A local of Selma, Alabama, Dianne Harris was 15 years old in 1965, when Jim Crow Laws were in full effect in Selma and throughout the South. “We had to go to the back of the bus. Blacks always had to be served at the back window at cafes. Water fountains in the public buildings would say ‘colored,’” says Dianne.
But during her time as a student activist, the Civil Rights Movement in Selma was focused on securing the right to vote for black Americans. The students played a very vital role in the movement because their parents were not allowed to vote. “If our parents had been seen trying to register to vote, many of them did lose their jobs,” says Dianne. “That’s why we chose to participate.”
Dianne and her 13-year-old brother took part in several marches and were arrested twice. One of those arrests took Dianne and her fellow student activists to a prison camp, where their finger prints and mug shots were taken. They spent several hours being verbally abused and spat upon. “All of this was to make us afraid, and we were.”
Many local farmers, community members and even the Harris family’s milk man, joined the possemen, volunteers deputized by the local sheriff to contain the marches. In their khaki uniforms, the possemen violently corralled the marchers on horseback. “Dr. King always stressed nonviolence,” says Dianne. “But I saw violence practiced on us.”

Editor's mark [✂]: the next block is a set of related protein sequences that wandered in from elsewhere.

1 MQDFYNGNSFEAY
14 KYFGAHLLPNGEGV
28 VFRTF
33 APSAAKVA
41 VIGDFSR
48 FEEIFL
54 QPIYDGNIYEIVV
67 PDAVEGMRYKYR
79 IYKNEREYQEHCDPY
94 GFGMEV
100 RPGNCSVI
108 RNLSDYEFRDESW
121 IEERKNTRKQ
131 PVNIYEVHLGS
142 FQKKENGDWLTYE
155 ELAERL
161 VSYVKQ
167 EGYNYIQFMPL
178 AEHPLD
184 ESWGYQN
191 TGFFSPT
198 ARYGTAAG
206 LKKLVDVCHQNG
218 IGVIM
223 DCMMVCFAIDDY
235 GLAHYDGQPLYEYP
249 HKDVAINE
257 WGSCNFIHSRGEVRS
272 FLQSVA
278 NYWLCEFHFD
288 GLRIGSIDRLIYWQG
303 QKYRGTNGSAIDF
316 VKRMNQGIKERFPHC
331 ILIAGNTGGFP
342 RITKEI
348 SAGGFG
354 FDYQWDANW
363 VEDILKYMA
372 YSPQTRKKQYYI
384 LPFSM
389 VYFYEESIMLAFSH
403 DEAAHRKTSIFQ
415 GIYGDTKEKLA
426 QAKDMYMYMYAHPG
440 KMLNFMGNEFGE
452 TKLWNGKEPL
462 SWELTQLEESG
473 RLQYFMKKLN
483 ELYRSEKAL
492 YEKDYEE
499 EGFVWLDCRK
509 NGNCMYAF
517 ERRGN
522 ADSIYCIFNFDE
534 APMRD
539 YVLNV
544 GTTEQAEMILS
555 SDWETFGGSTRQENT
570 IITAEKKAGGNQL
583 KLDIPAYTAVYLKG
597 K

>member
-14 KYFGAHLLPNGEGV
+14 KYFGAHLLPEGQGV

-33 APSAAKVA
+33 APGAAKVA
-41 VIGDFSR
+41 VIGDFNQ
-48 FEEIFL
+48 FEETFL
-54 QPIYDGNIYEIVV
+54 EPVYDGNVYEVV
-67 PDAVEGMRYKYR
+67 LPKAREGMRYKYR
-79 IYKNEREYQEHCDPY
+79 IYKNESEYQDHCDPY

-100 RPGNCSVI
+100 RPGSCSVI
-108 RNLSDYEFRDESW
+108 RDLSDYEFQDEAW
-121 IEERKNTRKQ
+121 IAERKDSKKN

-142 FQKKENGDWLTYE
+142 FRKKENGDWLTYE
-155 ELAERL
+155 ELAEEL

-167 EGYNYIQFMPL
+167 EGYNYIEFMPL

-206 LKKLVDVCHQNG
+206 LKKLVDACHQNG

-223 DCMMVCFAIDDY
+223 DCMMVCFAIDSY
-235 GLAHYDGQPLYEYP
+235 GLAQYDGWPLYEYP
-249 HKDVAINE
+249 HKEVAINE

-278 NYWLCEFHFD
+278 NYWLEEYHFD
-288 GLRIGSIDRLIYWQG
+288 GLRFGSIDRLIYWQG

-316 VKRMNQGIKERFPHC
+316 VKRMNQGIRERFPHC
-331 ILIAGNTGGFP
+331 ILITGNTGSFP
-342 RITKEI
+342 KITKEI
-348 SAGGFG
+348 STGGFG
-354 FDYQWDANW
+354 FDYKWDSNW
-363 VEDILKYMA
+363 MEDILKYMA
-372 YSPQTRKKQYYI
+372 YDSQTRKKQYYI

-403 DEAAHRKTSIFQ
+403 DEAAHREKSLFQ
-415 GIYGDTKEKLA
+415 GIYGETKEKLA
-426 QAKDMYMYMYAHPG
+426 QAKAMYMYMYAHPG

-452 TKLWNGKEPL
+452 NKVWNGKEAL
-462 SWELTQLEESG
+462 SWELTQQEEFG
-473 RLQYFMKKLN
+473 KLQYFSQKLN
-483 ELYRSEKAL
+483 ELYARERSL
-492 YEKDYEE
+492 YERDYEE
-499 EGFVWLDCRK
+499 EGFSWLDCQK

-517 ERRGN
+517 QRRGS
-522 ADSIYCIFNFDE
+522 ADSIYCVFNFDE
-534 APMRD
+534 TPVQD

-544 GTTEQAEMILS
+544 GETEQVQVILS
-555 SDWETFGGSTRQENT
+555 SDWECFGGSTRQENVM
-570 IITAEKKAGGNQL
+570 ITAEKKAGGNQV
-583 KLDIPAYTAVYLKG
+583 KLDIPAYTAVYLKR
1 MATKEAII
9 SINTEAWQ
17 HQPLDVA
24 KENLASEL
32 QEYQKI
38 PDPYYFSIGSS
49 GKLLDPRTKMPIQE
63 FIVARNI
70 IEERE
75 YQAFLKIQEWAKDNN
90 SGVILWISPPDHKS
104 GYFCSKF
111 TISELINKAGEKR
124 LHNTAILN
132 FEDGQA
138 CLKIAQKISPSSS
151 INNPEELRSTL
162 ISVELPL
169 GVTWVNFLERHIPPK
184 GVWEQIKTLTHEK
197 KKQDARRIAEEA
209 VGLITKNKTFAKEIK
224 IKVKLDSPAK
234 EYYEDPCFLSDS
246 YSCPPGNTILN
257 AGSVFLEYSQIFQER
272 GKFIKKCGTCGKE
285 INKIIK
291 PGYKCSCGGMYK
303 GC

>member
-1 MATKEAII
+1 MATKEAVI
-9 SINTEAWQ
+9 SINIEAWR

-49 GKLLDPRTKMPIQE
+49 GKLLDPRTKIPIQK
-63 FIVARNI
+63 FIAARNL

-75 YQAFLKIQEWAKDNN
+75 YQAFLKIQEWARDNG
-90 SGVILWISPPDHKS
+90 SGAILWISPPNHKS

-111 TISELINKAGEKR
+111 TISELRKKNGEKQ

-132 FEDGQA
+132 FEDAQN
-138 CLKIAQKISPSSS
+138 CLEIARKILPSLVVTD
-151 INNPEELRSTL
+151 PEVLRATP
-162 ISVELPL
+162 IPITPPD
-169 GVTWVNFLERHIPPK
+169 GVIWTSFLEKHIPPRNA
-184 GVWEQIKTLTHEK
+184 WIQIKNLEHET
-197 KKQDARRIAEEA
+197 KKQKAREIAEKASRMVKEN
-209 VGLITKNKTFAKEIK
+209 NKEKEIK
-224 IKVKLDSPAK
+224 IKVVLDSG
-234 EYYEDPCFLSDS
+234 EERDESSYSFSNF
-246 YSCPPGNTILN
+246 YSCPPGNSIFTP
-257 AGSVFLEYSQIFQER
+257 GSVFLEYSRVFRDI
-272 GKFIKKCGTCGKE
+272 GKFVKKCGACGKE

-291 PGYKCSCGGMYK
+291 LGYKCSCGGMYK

The second time Dianne was arrested, she and the other students spent the entire night at the National Guard armory, where possemen used cattle prods and Billy clubs on her and her friends. “It did leave some emotional scars,” says Dianne. “But I’m honored to be a jailbird without a record.” The students’ records were expunged.
Dianne and her brother also participated in the march that would become known as Bloody Sunday. “When we heard the marchers screaming and crying and could smell the tear gas, we ran back. The church was our safe haven.” This church, Brown Chapel AME Church, is where Road Scholar participants assemble to hear Dianne’s story.
Despite the threat of violence, Dianne says she never considered giving up. “I was always afraid, but I never felt like quitting,” she says. “We were encouraged not to participate by our school for fear of the violence, but I wanted to be part of the history. It was truly an awesome experience, and I don’t regret having participated.”
In March of 1965, Dianne and her brother boarded a Greyhound bus bound for Montgomery to join the Selma-to-Montgomery March lead by Dr. Martin Luther King, Jr. “We marched from St. Jude Catholic School, and that’s when we heard Dr. King’s famous speech on the steps of the state capitol.”
The perseverance and sacrifices of the foot soldiers of the Civil Rights Movement in Selma and beyond led to the passing of the Voting Rights Act in August of 1965.
After high school, Dianne went on to major in elementary education with a minor in special education. She taught special education in the Selma school system for 27 years, and now, at the age of 68, educates visitors to Selma on the Civil Rights history and the work that still needs to be done today in the fight for racial equality.